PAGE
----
Residents of south-central Iowa are facing the potential of an invasive outsider that’s been known to rapidly multiply and take over everything it its path. It’s not a Halloween story, but a real life scenario as an estimate 100 adult zebra mussels were found on a bout at a marina on Lake Rathbun.
Kim Bogenschutz of the Iowa Department of Natural Resources says they don’t know for sure how much damage has been done. She says the boat came from the Mississippi River, so they believe the mussels may’ve been in the lake all summer long. Bogenschutz says it’s too early to know if the mussels might have started a population in the lake and will start monitoring it. Bogenschutz says the zebra mussels raised concern because they can take over a water body.
Bogenschutz says one female can produce one-million eggs a year, and they are filter feeders that compete with other native filter feeders in the lake such as native mussels and small fish. The zebra mussels also attach to hard structures such as dock and water pipes. The zebra mussels can kill off native species as well as clog pipes and cause all sorts of damage.
Bogenschutz says they’ve set out traps designed to see if the "veliger" or baby mussels are in the lake. She says the small mussels float throughout the water and then settle on structures, so it could take a couple of years to see if they’re there. Bogenschutz says the rural water district and fish hatchery will also be looking for the mussels.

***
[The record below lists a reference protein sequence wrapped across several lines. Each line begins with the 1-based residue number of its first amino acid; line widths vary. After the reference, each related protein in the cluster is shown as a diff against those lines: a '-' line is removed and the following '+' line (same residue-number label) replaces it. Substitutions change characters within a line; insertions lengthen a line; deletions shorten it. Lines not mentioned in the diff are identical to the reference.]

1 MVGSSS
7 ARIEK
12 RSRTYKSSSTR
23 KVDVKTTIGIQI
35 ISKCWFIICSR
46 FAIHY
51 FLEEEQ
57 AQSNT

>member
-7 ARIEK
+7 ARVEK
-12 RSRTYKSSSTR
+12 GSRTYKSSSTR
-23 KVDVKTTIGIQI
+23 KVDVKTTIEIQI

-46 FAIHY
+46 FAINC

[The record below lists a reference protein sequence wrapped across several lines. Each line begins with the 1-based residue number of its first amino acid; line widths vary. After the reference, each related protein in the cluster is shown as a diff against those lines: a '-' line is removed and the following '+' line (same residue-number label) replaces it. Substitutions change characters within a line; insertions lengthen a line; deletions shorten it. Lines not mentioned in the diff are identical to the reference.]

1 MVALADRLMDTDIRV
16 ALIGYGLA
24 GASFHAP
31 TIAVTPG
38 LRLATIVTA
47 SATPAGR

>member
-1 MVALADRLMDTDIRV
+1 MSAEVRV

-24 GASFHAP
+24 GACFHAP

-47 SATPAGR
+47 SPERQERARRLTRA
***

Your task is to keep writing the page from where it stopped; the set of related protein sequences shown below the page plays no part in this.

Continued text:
Bogenschutz says there’s no way of stopping the spread of the mussels once the get into a body of water. Bogenschutz says there’s nothing to control them, and preventing the spread to other water bodies is the best means of control. Bogenschutz says this is are reason why it’s important that people heed the warnings of transporting invasive species across the state.
Bogenschutz says it’s important for boat owners of any type to be diligent about cleaning off their boats and equipment when going from one water body to another. .The D.N.R. estimates some 800,000 people visit Lake Rathbun each year for fishing, water skiing, boating and camping. For more information about aquatic invasive species and a list of infested waters can be found in the Iowa Fishing Regulations booklet and on line at the D.N.R website .